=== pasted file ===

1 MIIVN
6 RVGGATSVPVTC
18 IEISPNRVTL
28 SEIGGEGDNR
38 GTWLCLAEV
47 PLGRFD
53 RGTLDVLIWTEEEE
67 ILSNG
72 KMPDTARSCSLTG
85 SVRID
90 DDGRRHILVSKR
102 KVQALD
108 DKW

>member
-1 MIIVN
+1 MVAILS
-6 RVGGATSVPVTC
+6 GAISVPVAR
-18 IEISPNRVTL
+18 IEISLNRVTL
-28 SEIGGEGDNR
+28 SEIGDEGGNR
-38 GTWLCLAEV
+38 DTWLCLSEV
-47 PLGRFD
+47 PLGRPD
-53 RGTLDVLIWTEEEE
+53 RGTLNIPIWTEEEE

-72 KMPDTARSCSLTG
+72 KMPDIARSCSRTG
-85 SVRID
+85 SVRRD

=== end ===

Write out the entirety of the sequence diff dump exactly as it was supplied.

1 MIIVN
6 RVGGATSVPVTC
18 IEISPNRVTL
28 SEIGGEGDNR
38 GTWLCLAEV
47 PLGRFD
53 RGTLDVLIWTEEEE
67 ILSNG
72 KMPDTARSCSLTG
85 SVRID
90 DDGRRHILVSKR
102 KVQALD
108 DKW

>member
-1 MIIVN
+1 MVAILS
-6 RVGGATSVPVTC
+6 GAISVPVAR
-18 IEISPNRVTL
+18 IEISLNRVTL
-28 SEIGGEGDNR
+28 SEIGDEGGNR
-38 GTWLCLAEV
+38 DTWLCLSEV
-47 PLGRFD
+47 PLGRPD
-53 RGTLDVLIWTEEEE
+53 RGTLNIPIWTEEEE

-72 KMPDTARSCSLTG
+72 KMPDIARSCSRTG
-85 SVRID
+85 SVRRD